1945 Anne Revere Oscar - National Velvet
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Veteran character actress Anne Revere became another in
the long line of talented artists whose careers would crash
under the weight of the "Red Scare" hysteria that tore
through Hollywood in the 1940s and 1950s. Born in Manhattan
and a direct descendant of Revolutionary War figure Paul
Revere, Anne graduated from Wellesley College, then trained
for the stage at the American Laboratory Theatre.

She made her Broadway bow in 1931 with "The Great
Barrington" and her film debut in a version of another
Broadway play, Double Door (1934). Returning to Broadway
after receiving no other film offers, she would not make
another movie until 1940...then she stayed. She went on to
epitomize the warm, wise and invariably stoic mother to a
number of great "golden age" stars, her understated power
and intensity capturing the hearts of critics and war-torn
audiences alike. Her plain, freckled, careworn looks appeared
equally at home on the frontier or in a tenement setting.
Anne was nominated three times for an Oscar for her strong,
matriarchal figures -- as Jennifer Jones' mother in The Song
of Bernadette (1943), Elizabeth Taylor's in National Velvet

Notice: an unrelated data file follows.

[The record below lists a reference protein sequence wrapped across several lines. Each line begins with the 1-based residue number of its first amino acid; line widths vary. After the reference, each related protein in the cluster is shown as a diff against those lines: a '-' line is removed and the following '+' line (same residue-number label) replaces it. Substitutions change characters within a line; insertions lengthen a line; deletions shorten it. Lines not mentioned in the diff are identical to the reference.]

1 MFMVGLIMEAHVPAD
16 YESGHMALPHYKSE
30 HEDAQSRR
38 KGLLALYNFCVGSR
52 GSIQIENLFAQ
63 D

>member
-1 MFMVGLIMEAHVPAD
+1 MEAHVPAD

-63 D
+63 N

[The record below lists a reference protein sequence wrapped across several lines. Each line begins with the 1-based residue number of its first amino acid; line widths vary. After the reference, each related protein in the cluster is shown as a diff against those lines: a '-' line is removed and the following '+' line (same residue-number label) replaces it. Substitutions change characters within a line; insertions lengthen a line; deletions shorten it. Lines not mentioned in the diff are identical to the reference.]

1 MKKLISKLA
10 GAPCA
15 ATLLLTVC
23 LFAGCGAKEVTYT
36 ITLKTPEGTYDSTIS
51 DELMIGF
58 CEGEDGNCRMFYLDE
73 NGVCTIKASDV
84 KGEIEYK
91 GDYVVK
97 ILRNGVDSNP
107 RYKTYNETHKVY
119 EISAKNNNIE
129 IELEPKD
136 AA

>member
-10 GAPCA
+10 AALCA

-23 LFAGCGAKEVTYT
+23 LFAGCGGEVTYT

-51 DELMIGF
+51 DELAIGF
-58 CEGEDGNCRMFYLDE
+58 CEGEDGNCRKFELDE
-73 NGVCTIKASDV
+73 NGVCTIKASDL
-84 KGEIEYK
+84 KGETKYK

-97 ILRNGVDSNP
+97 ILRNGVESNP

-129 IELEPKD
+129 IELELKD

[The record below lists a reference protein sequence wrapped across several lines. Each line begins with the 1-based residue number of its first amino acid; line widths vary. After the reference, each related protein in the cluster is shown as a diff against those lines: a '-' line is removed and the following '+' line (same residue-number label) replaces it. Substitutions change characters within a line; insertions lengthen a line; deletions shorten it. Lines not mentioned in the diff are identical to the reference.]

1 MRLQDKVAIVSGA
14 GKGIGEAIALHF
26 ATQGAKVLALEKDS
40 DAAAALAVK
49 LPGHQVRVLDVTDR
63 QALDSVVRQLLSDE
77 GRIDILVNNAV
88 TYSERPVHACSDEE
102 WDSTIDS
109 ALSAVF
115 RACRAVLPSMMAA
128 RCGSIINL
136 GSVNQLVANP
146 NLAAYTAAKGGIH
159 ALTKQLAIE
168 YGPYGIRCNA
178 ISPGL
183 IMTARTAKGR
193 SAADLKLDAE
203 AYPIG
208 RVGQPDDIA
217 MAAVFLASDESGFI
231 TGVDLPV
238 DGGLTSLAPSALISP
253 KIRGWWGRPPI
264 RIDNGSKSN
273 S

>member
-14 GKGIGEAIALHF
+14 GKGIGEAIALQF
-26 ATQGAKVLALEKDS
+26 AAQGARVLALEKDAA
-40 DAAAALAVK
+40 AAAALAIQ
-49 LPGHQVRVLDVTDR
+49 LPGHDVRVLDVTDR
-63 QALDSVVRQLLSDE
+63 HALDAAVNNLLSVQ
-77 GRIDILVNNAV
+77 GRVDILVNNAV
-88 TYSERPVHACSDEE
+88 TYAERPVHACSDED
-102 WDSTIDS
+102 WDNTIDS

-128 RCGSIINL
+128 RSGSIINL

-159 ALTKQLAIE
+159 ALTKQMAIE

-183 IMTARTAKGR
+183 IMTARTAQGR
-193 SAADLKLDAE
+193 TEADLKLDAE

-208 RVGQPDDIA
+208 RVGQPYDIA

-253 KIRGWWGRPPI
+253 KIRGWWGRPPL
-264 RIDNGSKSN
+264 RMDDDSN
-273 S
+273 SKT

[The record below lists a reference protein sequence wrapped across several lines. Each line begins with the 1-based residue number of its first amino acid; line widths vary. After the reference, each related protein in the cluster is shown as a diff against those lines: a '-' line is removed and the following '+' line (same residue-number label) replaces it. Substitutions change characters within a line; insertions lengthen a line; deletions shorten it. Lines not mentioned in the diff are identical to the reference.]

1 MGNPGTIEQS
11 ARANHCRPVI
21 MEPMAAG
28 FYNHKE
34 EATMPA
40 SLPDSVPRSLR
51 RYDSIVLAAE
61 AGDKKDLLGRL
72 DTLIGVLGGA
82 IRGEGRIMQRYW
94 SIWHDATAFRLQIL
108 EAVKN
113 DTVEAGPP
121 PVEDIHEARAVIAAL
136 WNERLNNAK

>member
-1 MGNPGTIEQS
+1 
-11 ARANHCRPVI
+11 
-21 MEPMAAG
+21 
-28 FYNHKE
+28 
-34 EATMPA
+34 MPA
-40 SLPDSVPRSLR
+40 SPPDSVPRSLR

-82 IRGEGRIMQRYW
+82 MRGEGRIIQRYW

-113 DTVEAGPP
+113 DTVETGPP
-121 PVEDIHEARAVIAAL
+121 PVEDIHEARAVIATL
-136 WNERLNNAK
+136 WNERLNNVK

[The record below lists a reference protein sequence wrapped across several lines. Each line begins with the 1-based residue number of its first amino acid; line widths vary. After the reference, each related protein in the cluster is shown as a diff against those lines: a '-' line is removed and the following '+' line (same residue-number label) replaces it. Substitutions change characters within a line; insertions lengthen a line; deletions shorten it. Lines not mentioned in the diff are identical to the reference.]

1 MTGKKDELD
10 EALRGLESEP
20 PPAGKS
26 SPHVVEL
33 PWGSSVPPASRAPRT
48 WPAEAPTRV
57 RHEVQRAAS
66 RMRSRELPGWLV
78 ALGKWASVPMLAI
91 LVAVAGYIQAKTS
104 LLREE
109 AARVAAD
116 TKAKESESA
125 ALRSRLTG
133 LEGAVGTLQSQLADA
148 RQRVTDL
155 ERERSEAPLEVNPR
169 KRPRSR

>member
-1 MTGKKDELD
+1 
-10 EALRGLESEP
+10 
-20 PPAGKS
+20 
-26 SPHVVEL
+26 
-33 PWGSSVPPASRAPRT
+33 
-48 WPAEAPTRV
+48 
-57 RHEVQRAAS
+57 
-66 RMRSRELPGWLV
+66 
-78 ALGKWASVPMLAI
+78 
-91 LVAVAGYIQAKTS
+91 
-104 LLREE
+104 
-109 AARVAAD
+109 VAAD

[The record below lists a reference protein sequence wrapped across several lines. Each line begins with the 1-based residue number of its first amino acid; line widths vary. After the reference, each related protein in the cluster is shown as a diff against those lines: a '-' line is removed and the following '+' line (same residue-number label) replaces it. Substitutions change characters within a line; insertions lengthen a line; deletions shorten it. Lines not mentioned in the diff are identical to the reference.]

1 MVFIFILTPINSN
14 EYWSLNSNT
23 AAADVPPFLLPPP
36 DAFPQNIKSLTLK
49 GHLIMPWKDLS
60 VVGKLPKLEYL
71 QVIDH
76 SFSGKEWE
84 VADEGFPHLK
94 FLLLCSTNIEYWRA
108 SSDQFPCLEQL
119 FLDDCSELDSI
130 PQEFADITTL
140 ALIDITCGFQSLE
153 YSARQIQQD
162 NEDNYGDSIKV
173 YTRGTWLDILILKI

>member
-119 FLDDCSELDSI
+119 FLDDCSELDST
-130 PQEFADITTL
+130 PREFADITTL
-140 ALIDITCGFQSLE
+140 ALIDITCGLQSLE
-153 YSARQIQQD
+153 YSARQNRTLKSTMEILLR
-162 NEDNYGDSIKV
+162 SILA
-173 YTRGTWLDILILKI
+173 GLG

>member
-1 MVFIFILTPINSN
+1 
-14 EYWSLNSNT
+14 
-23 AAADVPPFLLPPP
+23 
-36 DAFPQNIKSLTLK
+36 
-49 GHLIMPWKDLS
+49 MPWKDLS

(1944) and Gregory Peck's in Gentleman's Agreement (1947),
winning the Oscar on her second try for National Velvet

A versatile talent, she extended her range to include a
number of brittle, neurotic and even crazy ladies. This all
ended abruptly in 1951 when her name appeared as one of 300
on the infamous "Hollywood blacklist". She had just
completed a major role as Montgomery Clift's Salvation Army
mom in A Place in the Sun (1951). She stood on her Fifth
Amendment rights before the Communist-obsessed House
Un-American Activities Committee and, as a result, her part
in that film was reduced to a glorified cameo. She did not
appear in another film for nearly 20 years (a starring role in a
new TV series was also taken from her).

This particular Academy First Award for Best Supporting
Actress was awarded to Revere at the 18th Academy Awards
ceremony for her performance in the 1945 drama National
Velvet. Revere beat out Eve Arden and Ann Blyth (both
nominated for Mildred Pierce), Angela Lansbury (The Picture
of Dorian Gray), and Joan Lorring (The Corn Was Green) for
the award. She had previously been nominated in the same
category in 1944 for The Song of Bernadette, and would be
nominated once more in 1948 for Gentleman's Agreement. In
1951, Revere exercised her Fifth Amendment rights before
the House Un-American Activities Committee and, as a
result, was blacklisted from the film industry for almost 20
years. This award represents the pinnacle of her career.

Anne passed away after contracting pneumonia at age 87 and
was survived by a sister. She had no children. Although a
victim of "Cold War" paranoia, she always persevered,
showing the same kind of grit and courage that embodied her
gallery of characters on film.

This Oscar Sold for:  $89,625.00 in November 2009
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